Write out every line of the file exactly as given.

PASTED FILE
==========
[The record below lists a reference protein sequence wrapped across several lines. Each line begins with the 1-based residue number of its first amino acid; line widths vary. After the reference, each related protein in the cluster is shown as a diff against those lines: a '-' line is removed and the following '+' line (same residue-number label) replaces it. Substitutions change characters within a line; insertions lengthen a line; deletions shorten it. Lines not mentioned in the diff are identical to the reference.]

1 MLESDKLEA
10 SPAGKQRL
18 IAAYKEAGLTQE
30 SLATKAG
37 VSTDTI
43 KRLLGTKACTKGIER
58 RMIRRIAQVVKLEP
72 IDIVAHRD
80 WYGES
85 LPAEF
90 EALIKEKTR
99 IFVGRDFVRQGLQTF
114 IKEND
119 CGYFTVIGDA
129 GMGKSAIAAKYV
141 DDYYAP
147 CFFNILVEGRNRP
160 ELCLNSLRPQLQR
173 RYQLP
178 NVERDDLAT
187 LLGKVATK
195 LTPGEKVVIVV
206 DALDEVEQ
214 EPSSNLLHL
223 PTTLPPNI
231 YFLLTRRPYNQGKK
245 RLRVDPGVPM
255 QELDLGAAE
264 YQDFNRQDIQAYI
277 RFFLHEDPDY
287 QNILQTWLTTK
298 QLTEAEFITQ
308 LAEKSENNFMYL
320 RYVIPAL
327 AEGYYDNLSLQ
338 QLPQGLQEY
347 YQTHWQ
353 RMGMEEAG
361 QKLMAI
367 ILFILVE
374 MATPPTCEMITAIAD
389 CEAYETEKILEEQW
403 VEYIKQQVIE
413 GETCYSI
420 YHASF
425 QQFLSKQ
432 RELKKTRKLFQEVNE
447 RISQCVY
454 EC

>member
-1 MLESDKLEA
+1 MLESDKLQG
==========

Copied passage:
[The record below lists a reference protein sequence wrapped across several lines. Each line begins with the 1-based residue number of its first amino acid; line widths vary. After the reference, each related protein in the cluster is shown as a diff against those lines: a '-' line is removed and the following '+' line (same residue-number label) replaces it. Substitutions change characters within a line; insertions lengthen a line; deletions shorten it. Lines not mentioned in the diff are identical to the reference.]

1 MLESDKLEA
10 SPAGKQRL
18 IAAYKEAGLTQE
30 SLATKAG
37 VSTDTI
43 KRLLGTKACTKGIER
58 RMIRRIAQVVKLEP
72 IDIVAHRD
80 WYGES
85 LPAEF
90 EALIKEKTR
99 IFVGRDFVRQGLQTF
114 IKEND
119 CGYFTVIGDA
129 GMGKSAIAAKYV
141 DDYYAP
147 CFFNILVEGRNRP
160 ELCLNSLRPQLQR
173 RYQLP
178 NVERDDLAT
187 LLGKVATK
195 LTPGEKVVIVV
206 DALDEVEQ
214 EPSSNLLHL
223 PTTLPPNI
231 YFLLTRRPYNQGKK
245 RLRVDPGVPM
255 QELDLGAAE
264 YQDFNRQDIQAYI
277 RFFLHEDPDY
287 QNILQTWLTTK
298 QLTEAEFITQ
308 LAEKSENNFMYL
320 RYVIPAL
327 AEGYYDNLSLQ
338 QLPQGLQEY
347 YQTHWQ
353 RMGMEEAG
361 QKLMAI
367 ILFILVE
374 MATPPTCEMITAIAD
389 CEAYETEKILEEQW
403 VEYIKQQVIE
413 GETCYSI
420 YHASF
425 QQFLSKQ
432 RELKKTRKLFQEVNE
447 RISQCVY
454 EC

>member
-1 MLESDKLEA
+1 MLESDKLQG